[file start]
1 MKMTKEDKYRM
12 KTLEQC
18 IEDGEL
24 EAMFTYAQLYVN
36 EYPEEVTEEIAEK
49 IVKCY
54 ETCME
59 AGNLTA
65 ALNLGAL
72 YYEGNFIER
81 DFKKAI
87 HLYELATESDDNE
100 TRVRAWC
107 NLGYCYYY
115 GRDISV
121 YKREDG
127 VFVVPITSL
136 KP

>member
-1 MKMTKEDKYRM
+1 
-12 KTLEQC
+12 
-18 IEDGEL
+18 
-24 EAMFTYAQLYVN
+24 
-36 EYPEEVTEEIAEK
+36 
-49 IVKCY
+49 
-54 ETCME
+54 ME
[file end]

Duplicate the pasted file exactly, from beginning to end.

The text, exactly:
1 MKMTKEDKYRM
12 KTLEQC
18 IEDGEL
24 EAMFTYAQLYVN
36 EYPEEVTEEIAEK
49 IVKCY
54 ETCME
59 AGNLTA
65 ALNLGAL
72 YYEGNFIER
81 DFKKAI
87 HLYELATESDDNE
100 TRVRAWC
107 NLGYCYYY
115 GRDISV
121 YKREDG
127 VFVVPITSL
136 KP

>member
-1 MKMTKEDKYRM
+1 
-12 KTLEQC
+12 
-18 IEDGEL
+18 
-24 EAMFTYAQLYVN
+24 
-36 EYPEEVTEEIAEK
+36 
-49 IVKCY
+49 
-54 ETCME
+54 ME